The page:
Charlie showed up and Mike brightened considerably. He had a question about the way Tribal Council is run on Survivor and Charlie, being a former contestant was able to answer. Not only did he know, but he was very anxious to delve into about the nerdiest conversation you ever heard about how Tribal Council works. Mike was happy to get the scoop but Charlie was in heaven. “If you ever want to know more, call me! I love talking about this stuff!” Charlie assured him as we were leaving and I know he meant it.

I ran into Martin on the way out and hadn’t seen him in a while, so that was nice. In fact the whole evening was nice. Of course, then we got to the subway which was closed going the way we wanted and as usual that was a whole ordeal so we just hopped into a cab. “I always say I should come downtown more often,” my roommate opined, “But then I get here and I remember why I never come down here. It’s a pain in the ass.” And so pretentious! The cab whisked us off to Grand Central Station with an ease that no doubt would have made Candy Spelling feel right at home.

Maybe it was the four cups of coffee or the cocktails or the banana split talking, but I was in a good mood. I was so upbeat and loving with Ben Harvey at the bar, it might have scared him, but I don’t care. Who cares? It was a good day. And while I may not have a 56,000 square foot house with two wrapping rooms in it, I am not rambling around in a giant mansion wondering why my daughter never calls and telling my butlers how down to earth and normal I am. My personality is no asset but at least I am not on crutches. So while I can normally be counted on to meltdown in a major way, I won’t be reaching my boiling point tonight. I’m happy for a change and I don’t care who knows it.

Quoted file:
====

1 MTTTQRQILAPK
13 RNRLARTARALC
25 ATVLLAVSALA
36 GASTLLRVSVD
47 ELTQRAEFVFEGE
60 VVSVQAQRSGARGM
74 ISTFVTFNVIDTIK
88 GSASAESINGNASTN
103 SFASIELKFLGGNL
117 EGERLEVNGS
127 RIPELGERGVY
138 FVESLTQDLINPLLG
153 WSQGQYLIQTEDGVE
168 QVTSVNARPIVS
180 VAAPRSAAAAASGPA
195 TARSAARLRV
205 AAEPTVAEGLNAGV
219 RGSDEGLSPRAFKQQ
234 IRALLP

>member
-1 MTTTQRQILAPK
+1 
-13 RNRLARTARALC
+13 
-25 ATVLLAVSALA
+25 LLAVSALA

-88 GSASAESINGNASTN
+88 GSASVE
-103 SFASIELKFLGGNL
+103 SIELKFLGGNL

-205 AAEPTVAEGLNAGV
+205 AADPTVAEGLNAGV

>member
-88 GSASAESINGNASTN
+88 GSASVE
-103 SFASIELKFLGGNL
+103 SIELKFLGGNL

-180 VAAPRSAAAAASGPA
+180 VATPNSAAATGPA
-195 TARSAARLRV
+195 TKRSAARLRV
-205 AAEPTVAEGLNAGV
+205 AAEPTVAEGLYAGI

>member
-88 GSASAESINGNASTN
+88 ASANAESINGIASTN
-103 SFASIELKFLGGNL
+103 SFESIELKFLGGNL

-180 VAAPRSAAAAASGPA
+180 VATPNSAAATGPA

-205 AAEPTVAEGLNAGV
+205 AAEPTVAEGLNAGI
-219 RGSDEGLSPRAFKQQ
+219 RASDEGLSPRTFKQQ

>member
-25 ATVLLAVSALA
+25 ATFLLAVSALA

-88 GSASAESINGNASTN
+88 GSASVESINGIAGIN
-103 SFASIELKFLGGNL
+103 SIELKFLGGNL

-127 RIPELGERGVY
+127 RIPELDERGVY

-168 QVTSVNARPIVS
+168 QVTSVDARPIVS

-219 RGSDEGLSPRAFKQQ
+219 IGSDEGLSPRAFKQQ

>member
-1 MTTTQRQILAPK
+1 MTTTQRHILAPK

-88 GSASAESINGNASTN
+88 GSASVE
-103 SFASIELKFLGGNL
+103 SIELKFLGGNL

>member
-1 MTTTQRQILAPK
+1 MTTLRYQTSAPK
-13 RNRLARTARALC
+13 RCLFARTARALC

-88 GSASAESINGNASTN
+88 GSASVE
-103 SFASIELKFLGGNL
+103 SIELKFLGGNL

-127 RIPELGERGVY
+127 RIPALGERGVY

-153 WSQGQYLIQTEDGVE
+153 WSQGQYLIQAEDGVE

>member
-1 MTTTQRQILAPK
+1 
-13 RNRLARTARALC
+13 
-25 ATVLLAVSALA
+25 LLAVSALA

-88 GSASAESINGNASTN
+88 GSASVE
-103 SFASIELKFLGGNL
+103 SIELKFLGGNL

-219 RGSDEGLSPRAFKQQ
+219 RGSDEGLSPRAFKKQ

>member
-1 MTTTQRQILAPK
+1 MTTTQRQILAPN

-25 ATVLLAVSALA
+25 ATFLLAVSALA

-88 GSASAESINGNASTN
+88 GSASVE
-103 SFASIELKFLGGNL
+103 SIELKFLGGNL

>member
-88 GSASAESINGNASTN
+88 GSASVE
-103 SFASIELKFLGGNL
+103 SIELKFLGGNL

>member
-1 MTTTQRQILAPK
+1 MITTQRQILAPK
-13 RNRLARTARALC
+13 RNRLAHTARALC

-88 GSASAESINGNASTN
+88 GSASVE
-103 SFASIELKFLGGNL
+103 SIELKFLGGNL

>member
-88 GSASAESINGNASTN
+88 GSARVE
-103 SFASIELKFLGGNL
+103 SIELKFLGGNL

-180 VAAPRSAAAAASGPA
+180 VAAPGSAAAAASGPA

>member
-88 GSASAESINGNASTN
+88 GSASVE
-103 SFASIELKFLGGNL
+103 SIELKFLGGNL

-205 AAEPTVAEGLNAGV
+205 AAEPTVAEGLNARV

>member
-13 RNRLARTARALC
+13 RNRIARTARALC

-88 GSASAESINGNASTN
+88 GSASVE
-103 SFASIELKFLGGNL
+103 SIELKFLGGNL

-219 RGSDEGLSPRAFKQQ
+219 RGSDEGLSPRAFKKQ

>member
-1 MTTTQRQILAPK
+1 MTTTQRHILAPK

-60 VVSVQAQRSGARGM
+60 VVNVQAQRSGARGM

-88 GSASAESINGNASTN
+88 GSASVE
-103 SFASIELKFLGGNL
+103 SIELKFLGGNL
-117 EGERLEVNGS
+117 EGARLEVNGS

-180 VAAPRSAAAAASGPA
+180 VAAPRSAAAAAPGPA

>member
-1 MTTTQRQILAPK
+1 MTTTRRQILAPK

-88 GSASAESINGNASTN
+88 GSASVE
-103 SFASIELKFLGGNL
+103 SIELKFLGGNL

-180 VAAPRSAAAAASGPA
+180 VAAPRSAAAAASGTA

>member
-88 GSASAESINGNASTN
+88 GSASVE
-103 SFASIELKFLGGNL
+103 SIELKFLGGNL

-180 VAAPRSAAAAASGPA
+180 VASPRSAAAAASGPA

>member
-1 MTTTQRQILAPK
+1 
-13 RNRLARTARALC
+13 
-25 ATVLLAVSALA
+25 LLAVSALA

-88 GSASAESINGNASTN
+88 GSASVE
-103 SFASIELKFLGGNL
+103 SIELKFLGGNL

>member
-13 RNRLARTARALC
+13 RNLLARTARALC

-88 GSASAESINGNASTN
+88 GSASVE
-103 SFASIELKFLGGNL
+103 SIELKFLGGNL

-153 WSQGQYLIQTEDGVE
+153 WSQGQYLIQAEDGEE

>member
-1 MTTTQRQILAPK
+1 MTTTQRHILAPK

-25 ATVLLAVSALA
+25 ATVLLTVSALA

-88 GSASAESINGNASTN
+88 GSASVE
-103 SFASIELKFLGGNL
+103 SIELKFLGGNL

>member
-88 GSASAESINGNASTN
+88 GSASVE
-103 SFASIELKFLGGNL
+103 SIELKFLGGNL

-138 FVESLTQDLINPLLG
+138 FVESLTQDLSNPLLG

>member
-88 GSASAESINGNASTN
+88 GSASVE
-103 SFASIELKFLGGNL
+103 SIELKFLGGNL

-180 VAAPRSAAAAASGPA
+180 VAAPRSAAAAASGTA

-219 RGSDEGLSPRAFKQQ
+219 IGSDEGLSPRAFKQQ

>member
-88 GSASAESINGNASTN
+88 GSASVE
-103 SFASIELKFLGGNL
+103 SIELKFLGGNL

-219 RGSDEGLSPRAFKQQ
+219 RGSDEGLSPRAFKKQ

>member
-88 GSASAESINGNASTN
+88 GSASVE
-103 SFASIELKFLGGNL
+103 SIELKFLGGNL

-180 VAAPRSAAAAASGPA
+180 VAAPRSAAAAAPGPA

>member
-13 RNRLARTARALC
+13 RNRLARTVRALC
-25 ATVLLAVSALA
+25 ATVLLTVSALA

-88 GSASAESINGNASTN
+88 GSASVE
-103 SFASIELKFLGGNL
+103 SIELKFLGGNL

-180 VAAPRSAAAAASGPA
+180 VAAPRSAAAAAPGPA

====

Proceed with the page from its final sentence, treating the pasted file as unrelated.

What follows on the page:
Saturday, March 20, 2010

Hooked On A Feeling

My job affords a variety of weird and wonderful experiences. Yes, the constant emails reminding me how fat and ugly I am are not the most pleasant aspect of the job. But despite my complaints that I hate everyone, most of the listeners I have met have been very nice and respectful. And we do get to travel a lot (Next month: Phoenix Pride!) which has allowed me to see places I wouldn’t normally go. And speaking of places I wouldn’t normally go: tonight was The Hookies at Club Rebel.

Award shows are in and of themselves silly events. Certainly it is always nice to be an award winner but in the grand scheme of things, it isn’t what I would call important. Maybe it is because there is an award for practically everything now. I am reminded of Goldie Hawn snapping at Bette Midler after her sacred Golden Globe is mocked in First Wives Club: “What did you ever win? A pie eating contest? Best suggestion?” The Hookies award the best escorts through popular voting. Now, I ask you, how do you even go about ranking escorts? I can’t imagine anything more personal and, therefore, insanely subjective. One of the categories was “Best Boyfriend Fantasy” and the winner looked like he might beat the living crap out of you. I don’t know about you but domestic violence isn’t necessarily my idea of a dream date.